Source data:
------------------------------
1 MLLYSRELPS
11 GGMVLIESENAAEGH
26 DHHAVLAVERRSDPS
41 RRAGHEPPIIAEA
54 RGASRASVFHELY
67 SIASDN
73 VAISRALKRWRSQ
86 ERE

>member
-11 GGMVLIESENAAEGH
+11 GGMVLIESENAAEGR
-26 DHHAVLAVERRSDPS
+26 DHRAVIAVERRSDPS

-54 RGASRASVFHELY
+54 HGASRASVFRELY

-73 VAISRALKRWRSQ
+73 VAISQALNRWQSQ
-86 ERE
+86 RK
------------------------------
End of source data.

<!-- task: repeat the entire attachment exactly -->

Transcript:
1 MLLYSRELPS
11 GGMVLIESENAAEGH
26 DHHAVLAVERRSDPS
41 RRAGHEPPIIAEA
54 RGASRASVFHELY
67 SIASDN
73 VAISRALKRWRSQ
86 ERE

>member
-11 GGMVLIESENAAEGH
+11 GGMVLIESENAAEGR
-26 DHHAVLAVERRSDPS
+26 DHRAVIAVERRSDPS

-54 RGASRASVFHELY
+54 HGASRASVFRELY

-73 VAISRALKRWRSQ
+73 VAISQALNRWQSQ
-86 ERE
+86 RK